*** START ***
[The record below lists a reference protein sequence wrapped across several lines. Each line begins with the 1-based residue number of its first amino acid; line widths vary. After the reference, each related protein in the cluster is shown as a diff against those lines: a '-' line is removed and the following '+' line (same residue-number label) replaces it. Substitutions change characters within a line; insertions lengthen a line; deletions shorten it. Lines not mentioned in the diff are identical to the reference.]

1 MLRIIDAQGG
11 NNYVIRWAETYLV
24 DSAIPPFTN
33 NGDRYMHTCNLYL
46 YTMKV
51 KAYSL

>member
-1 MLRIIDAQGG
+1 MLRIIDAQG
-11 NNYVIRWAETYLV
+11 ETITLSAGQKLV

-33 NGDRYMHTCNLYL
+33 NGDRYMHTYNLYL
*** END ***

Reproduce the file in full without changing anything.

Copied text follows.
[The record below lists a reference protein sequence wrapped across several lines. Each line begins with the 1-based residue number of its first amino acid; line widths vary. After the reference, each related protein in the cluster is shown as a diff against those lines: a '-' line is removed and the following '+' line (same residue-number label) replaces it. Substitutions change characters within a line; insertions lengthen a line; deletions shorten it. Lines not mentioned in the diff are identical to the reference.]

1 MLRIIDAQGG
11 NNYVIRWAETYLV
24 DSAIPPFTN
33 NGDRYMHTCNLYL
46 YTMKV
51 KAYSL

>member
-1 MLRIIDAQGG
+1 MLRIIDAQG
-11 NNYVIRWAETYLV
+11 ETITLSAGQKLV

-33 NGDRYMHTCNLYL
+33 NGDRYMHTYNLYL